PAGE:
The excellent RCDefaultApp gives you the control you’re looking for. Let’s just hope something similar is in Leopard.
&tConvening themes: The world viewed as a network of digital photographers collectively shooting every square inch of the globe, the ability to stitch those images together into a cohesive, navigable, continuous view, and the world-changing cognitive power of zooming through scale, now becoming commonplace.
Dan Sandler points out that Google Street View (which is mind-blowing both in its power and its privacy implications) is not only one of the few Google apps to require Flash, it’s also “the first Google app to feature the Be Man:”
Thanks for the images Dan.
Humor, history, and coincidence aside, Street View changes the world, just a little bit for the better and a little bit for the worse. For the SF Chronicle, Mark Morford on Street View as invasive: I Can See Your Thong From Here:
Ah, Google, you great wicked benevolent super-cool vaguely disturbing Big Brother Ã¼berbitch mega-company, quietly taking over the entire goddamn Net universe and most of the terrestrial world, too, one cool but simultaneously unnerving innovation at a time. … The question has been raised: How much is too much? How much implied privacy should we have as a society, as a community, as a city, and do we let this sort of technology run free simply because the draconian creepiness of it all is so easily offset by how damn fascinating and helpful and nifty a utility it so very obviously is?
Posted last August about Photosynth, a product emerging from Microsoft Labs designed not only to be a digital photo album conceptually way beyond iPhoto or Aperture, but that is also capable of intelligently stitching together images from disparate sources into zoom-able, photographic, 3-D representations of places on earth. In this video from a recent TED conference, Blaise Aguera y Arcas demonstrates a 3-D, navigable reconstruction of the cathedral at Notre Dame created by stitching together images scraped from Flickr — photos taken with everything from cell phones to high-quality SLRs, by photographers who have never met one another.
I’ve been playing a bit with Flickr Maps and looking more into the options for geotagging photos, but Photosynth blows the doors off the concepts of 2-D image-place connections, opening up a realm where all photographers on earth are unintentionally collaborating on a single, global, steerable, zoomable view that never ends.
Steven Berlin Johnson did a fascinating seminar for The Long Now Foundation (available both as podcast and as a summarized blog entry) on what he calls “the long zoom” — an entirely new way of grokking our world, started by the famous Powers of 10 and now becoming almost de rigeur thanks to emerging photo / video / vector technologies. What once blew your mind (and all previous senses of scale and proportion in the universe) with “Powers of 10” has become an increasingly commonplace quick swoop around Google Earth to find a business address.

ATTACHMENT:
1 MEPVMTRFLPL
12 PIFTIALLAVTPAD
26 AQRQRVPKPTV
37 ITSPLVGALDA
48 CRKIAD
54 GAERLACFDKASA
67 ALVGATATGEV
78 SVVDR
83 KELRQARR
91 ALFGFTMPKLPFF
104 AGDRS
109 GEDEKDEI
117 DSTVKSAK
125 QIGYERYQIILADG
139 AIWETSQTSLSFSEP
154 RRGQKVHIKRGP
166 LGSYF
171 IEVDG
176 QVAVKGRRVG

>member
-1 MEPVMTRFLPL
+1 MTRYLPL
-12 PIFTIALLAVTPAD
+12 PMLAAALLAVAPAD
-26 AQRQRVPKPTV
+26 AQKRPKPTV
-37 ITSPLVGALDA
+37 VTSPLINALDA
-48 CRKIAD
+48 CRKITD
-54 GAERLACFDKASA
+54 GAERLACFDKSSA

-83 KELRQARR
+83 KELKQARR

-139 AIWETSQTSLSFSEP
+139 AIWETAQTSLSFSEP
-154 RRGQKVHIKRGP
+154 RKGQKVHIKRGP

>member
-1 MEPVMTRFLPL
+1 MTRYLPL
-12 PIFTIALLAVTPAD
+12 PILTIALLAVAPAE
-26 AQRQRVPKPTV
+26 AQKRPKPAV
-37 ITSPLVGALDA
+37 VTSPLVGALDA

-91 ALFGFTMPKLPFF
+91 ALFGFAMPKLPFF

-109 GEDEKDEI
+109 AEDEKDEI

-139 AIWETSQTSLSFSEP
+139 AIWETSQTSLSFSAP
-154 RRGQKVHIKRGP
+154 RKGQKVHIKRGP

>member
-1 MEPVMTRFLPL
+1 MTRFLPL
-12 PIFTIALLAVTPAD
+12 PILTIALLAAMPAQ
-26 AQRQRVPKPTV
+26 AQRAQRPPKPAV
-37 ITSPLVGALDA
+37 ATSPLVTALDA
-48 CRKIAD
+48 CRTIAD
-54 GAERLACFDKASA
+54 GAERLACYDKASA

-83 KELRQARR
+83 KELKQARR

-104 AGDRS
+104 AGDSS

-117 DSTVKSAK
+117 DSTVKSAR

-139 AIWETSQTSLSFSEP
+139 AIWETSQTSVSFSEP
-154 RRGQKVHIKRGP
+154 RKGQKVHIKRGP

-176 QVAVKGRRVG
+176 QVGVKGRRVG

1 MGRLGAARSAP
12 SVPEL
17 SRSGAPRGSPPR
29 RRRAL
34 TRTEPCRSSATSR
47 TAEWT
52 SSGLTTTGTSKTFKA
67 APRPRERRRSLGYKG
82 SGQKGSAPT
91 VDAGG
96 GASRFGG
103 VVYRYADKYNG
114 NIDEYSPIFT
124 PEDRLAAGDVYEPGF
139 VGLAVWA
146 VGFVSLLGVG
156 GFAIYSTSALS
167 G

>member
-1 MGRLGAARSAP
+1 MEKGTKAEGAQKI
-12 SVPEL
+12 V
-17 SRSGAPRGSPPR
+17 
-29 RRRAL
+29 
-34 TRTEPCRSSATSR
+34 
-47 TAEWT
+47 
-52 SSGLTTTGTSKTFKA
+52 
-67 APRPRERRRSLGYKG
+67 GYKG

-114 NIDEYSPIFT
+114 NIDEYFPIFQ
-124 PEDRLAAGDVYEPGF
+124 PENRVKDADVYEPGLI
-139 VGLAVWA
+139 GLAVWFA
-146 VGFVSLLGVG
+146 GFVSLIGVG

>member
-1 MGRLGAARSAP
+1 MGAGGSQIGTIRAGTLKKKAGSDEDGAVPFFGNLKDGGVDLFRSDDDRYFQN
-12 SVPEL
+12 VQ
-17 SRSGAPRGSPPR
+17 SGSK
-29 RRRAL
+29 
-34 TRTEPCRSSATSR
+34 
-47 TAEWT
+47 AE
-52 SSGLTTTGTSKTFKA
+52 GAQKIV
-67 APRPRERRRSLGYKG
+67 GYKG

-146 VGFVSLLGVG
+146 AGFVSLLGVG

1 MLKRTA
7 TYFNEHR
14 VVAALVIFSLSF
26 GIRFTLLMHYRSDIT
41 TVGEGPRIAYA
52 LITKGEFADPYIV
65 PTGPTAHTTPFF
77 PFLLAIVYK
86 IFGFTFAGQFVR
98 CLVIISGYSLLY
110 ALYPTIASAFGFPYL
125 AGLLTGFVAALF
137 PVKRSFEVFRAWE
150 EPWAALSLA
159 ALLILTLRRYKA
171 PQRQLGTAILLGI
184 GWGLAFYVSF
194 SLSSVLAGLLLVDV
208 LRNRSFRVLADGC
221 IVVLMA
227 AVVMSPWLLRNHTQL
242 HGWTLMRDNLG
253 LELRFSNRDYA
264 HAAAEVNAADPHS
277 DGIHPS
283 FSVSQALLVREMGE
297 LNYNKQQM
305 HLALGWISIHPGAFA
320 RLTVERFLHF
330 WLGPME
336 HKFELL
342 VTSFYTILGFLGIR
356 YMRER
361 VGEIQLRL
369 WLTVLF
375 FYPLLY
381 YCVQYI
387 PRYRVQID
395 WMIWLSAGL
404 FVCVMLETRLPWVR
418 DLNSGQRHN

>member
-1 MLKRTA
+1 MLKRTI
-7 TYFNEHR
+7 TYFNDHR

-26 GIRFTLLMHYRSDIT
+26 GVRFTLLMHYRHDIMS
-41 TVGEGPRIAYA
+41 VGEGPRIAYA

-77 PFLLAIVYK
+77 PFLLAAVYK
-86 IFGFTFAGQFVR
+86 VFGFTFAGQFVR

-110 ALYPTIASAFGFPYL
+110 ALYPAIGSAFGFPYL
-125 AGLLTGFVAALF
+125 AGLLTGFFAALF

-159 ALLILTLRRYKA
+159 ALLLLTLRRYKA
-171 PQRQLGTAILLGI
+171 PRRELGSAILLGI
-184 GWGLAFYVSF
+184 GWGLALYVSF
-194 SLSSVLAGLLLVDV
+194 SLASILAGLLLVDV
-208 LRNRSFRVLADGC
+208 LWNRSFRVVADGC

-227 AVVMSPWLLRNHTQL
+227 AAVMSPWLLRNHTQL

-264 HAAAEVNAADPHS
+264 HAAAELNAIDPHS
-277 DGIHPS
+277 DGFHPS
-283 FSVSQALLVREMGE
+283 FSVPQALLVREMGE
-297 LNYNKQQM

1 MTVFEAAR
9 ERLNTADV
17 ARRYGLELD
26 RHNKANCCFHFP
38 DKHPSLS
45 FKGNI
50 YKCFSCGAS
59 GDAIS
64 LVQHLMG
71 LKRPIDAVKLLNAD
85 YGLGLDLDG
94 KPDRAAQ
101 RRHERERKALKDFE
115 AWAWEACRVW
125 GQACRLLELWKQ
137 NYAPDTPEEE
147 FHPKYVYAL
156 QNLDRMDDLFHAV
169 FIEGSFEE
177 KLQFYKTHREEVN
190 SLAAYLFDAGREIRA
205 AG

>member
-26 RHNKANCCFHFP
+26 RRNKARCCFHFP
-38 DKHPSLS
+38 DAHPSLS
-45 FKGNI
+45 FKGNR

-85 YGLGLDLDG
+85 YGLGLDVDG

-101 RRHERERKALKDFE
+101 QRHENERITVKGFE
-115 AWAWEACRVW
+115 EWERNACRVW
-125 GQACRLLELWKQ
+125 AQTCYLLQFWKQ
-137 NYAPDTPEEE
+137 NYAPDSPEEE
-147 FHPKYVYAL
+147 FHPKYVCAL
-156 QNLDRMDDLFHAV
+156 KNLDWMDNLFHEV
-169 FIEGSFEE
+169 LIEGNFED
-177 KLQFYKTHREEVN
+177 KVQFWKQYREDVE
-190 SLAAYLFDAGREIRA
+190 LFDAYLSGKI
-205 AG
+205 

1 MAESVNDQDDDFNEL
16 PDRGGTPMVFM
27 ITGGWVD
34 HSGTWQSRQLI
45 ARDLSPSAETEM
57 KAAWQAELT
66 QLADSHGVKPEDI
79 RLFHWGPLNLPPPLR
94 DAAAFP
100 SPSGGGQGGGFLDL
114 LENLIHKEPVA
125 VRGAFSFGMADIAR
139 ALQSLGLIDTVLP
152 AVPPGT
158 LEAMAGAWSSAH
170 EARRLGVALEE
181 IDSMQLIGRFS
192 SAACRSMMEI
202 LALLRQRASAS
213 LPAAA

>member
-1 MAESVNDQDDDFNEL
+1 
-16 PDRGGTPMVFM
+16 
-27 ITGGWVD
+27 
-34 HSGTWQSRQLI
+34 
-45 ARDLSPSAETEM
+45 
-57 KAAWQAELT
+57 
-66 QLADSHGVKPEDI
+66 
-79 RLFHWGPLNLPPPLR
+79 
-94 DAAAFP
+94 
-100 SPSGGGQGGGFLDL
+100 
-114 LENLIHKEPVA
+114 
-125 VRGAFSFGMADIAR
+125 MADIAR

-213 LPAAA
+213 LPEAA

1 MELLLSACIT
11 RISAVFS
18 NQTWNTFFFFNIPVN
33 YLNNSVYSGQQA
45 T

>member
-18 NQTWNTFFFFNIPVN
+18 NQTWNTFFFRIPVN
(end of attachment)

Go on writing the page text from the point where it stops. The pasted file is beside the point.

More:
Just when you thought you’d never see an example of computing hardware as enchanting as the BeBox, original hardware designer Joseph Palmer announces its resurrection – this time with 16 processors! And you thought pervasive multithreading on two CPUs was good. While he was at it, Palmer has added 16 (yes, 16) MIDI ports, a RAID 5 drive config, 64GB memory, and two GeekPorts. I think my time with OS X just might be drawing to a close. I hear the Haiku project is thriving these days.
Whoa! Birdhouse reader Jamie Wilkinson just emailed to let me know he had been doing some BeOS research at Wikipedia, not found an entry for my name, and had decided to create one! I made some small tweaks and added a couple of scripts to the list, but Jamie did a great job of summarizing things accurately. Not sure whether this means I’ve arrived or been put out to pasture…
Back in 2001, I had some fun with Leonard Nimoy’s monologue Visit To a Sad Planet by shooting a series of overly literal scenes illustrating the piece, and editing them in Adamation’s personalStudio for BeOS. Decided tonight to put it up on YouTube, just because I could, and to see if gets any traction.
The Sad Planet page describes a bit of the shooting process.
Haven’t tried this myself, but a reader just pointed out SpotMeta, which extends the Mac OS X filesystem to include fully customizable metadata fields, presumably searchable by Spotlight.
Based on how OS X has progressively integrated some of the coolest features of BeOS, I predict that something similar to this will soon ship natively in the system. So I’m not exactly eager to start tacking on 3rd party extensions to the filesystem — yahweh knows how the two would interact when extensible metadata becomes “official.” But it’s cool to see people thinking in these terms.